April 19, 1996
THE PEOPLE OF THE STATE OF ILLINOIS, PLAINTIFF-APPELLEE,
ROBERT DALE WILBER, DEFENDANT-APPELLANT.
Appeal from Circuit Court of Macon County. No. 94CF1078. Honorable John K. Greanias, Judge Presiding.
Released for Publication April 19, 1996. As Corrected August 28, 1996.
Justices: Honorable Rita B. Garman, J., Honorable Robert J. Steigmann, J., Honorable James A. Knecht, J., Concurring. Justice Garman delivered the opinion of the court: Steigmann and Knecht, JJ., concur.
The opinion of the court was delivered by: Garman
The Honorable Justice GARMAN delivered the opinion of the court:
Following a stipulated bench trial, defendant Robert D. Wilber was convicted of reckless homicide (720 ILCS 5/9-3(e) (West 1994)) and aggravated driving under the influence of alcohol (DUI) (625 ILCS 5/11-501(d)(2) (West 1994)). He was sentenced to concurrent terms of eight years' and three years' imprisonment. Defendant now appeals, arguing the trial court (1) erred in allowing the introduction of the blood-alcohol test results contained in his medical records; (2) erred in allowing the testimony of paramedics who treated him; and (3) abused its discretion in sentencing. We disagree and affirm.
The stipulated facts showed that at approximately 7 p.m. on November 9, 1994, defendant was driving his sport-utility vehicle over Staley Bridge, a four-lane highway, in Decatur, Illinois. After passing several vehicles at a high rate of speed, defendant swerved into the left lane and collided with a Mercury Grand Marquis that was stopped behind a pickup truck. John Decesaro, who sat in the backseat of the Mercury, suffered a serious head injury which left him in a coma for seven days. His eight-year-old daughter, Dana, died as a result of her head injuries.
Paramedics Bill Kallenbach and Ingred Kimnitz arrived at the scene, examined defendant, and transported him to St. Mary's Hospital (St. Mary's). Both paramedics noticed that defendant had bloodshot eyes and Kallenbach detected an odor of alcohol. Defendant informed the paramedics that he "had 6 to 8 beers prior to the collision."
When defendant arrived at the emergency room of St. Mary's, Dr. Richard Wolfe noticed an odor of alcohol on defendant's breath and ordered that a blood test be performed. The blood test was taken at 8:10 p.m. and sent to the hospital laboratory. The sample showed defendant's blood-alcohol concentration at 0.172 grams per decileter.
Officer Dan Street of the Decatur police department spoke briefly with defendant at the scene of the accident and interviewed him later at St. Mary's, where he noticed defendant's eyes were glassy and bloodshot, his speech slow and deliberate, and that he smelled of alcohol. Defendant stated that he had consumed four to five beers. Street placed defendant under arrest for DUI at 10:15 p.m. At 10:35 p.m., defendant consented to a blood test, which was taken at St. Mary's and sent to the State Police crime laboratory. This analysis showed defendant's blood-alcohol concentration to be 0.093 grams per decileter.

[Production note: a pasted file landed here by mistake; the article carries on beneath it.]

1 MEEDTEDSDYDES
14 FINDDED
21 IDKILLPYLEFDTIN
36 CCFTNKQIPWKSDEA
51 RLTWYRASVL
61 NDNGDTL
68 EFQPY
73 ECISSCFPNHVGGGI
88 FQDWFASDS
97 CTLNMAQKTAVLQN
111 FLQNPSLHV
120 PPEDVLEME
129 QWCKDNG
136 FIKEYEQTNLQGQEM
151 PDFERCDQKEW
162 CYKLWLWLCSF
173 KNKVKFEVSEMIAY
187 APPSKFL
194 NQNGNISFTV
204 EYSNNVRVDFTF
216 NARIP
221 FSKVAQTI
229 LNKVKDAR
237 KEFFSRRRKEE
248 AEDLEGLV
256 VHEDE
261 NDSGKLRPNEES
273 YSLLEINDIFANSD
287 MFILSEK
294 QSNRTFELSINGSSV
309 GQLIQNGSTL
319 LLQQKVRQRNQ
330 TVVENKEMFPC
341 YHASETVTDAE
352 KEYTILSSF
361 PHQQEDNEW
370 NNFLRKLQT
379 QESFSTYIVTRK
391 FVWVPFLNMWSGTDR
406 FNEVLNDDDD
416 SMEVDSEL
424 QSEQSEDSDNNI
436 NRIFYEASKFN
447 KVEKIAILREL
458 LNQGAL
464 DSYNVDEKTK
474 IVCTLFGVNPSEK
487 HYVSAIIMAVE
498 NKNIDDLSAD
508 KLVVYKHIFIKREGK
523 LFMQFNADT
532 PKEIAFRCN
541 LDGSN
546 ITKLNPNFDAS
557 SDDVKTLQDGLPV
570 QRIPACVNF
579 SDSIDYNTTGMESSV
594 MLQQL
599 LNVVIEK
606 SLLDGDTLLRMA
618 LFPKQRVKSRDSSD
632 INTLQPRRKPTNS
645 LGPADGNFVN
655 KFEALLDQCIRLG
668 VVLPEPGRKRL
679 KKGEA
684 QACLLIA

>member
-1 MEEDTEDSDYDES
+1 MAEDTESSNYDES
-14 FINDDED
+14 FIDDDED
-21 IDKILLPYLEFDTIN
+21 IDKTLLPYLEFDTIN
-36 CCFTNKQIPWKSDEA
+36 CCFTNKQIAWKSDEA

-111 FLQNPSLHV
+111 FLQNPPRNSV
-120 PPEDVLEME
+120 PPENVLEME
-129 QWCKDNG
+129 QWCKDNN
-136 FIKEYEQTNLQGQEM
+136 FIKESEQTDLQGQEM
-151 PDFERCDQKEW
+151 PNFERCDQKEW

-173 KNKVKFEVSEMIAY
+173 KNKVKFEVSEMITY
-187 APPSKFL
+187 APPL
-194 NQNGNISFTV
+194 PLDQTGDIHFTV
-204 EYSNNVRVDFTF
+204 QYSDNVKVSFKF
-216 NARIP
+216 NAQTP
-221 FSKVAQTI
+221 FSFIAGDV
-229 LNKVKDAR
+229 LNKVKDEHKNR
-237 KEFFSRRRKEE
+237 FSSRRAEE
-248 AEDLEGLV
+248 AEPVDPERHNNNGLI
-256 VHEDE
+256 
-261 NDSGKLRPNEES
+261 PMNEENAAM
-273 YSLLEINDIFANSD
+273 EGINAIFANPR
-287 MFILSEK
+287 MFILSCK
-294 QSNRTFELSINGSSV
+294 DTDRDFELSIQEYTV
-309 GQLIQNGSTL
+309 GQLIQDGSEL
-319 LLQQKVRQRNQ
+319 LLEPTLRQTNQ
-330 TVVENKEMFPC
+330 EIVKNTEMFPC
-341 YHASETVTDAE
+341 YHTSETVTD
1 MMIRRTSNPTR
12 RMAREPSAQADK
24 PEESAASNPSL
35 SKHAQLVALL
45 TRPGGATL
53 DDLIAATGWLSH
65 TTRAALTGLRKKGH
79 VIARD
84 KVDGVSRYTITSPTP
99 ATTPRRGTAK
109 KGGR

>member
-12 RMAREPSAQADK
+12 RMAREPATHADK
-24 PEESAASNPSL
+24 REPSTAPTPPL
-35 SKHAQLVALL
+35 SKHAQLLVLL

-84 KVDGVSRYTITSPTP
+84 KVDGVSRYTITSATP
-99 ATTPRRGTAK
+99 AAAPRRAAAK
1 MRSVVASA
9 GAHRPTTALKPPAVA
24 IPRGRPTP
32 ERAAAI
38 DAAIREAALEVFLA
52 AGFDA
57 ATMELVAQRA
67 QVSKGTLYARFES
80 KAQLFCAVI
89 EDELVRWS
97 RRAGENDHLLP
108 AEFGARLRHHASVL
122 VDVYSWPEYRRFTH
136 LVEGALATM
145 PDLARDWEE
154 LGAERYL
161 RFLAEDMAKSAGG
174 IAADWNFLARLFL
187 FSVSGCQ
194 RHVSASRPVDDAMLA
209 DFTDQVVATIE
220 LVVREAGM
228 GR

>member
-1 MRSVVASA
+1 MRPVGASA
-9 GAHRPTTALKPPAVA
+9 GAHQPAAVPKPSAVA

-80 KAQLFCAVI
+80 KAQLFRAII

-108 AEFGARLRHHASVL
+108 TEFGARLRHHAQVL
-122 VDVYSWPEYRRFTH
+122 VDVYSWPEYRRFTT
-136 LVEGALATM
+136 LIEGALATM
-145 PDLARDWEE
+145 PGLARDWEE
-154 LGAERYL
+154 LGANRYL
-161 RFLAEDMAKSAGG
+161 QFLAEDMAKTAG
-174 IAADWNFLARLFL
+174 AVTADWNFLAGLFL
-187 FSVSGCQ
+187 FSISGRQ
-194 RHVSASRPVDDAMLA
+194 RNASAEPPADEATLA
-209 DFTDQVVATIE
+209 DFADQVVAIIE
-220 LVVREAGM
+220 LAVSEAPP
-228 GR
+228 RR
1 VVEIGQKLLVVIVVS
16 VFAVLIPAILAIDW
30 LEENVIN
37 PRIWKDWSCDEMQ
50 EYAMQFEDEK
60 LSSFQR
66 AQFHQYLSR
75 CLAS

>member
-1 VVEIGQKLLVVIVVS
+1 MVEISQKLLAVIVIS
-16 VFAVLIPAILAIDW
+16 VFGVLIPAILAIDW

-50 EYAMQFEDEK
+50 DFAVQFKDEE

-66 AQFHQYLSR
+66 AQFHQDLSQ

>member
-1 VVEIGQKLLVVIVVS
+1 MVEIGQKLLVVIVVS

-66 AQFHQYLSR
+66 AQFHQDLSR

On November 10, 1994, the State obtained a search warrant to seize from St. Mary's "any and only those medical records including but not limited to any lab results which show or tend to show the blood[-]alcohol content of [defendant] *** who received emergency room treatment on or about November 9, 1994[,] as a result of an automobile accident." Officer Street executed the search warrant on St. Mary's and acquired the entire medical record (18 pages) relating to defendant's treatment following the accident. Included in the record were the results of the first blood-alcohol test conducted by St. Mary's.
On November 15, 1994, defendant was charged by information of two counts of reckless homicide and two counts of aggravated DUI.
On November 23, 1994, defendant filed a motion to suppress the medical records, arguing that the records were protected under the physician-patient privilege (735 ILCS 5/8-802 (West 1994)). On December 13, 1994, defendant filed a motion in limine, claiming that the testimony of the paramedics should be prohibited under the physician-patient privilege as well.
On February 17, 1995, the trial court denied defendant's motion in limine but granted defendant's motion to suppress, holding that although the search warrant was limited to blood-alcohol test results, the warrant was violated when defendant's entire record was seized. Further, the issuing court failed to conduct in camera proceedings to determine the existence of privileged records and defendant was precluded from objecting to the release of his records. Thus, the records were ordered returned to defendant.
On March 29, 1995, the State issued a subpoena duces tecum upon the records custodian at St. Mary's. The subpoena commanded that the custodian appear in court on May 3, 1995, and produce medical records relating to any blood or urine tests conducted on defendant following the accident. On April 6, 1995, defendant filed a motion to quash the subpoena, which the trial court denied. On May 9, 1995, the trial court conducted an in camera inspection of the medical records and found that they were not privileged.
On June 23, 1995, a bench trial was held upon a written stipulation of facts, offered and accepted by the court subject to the objections raised in pretrial motions. The trial court found defendant guilty of reckless homicide and aggravated DUI. At the sentencing hearing, the trial court learned that defendant had previously been convicted of DUI and received court supervision. The trial court then sentenced defendant to concurrent terms of eight years' and three years' imprisonment. Defendant filed a post-trial motion on August 4, 1995, which the trial court denied. This timely appeal followed.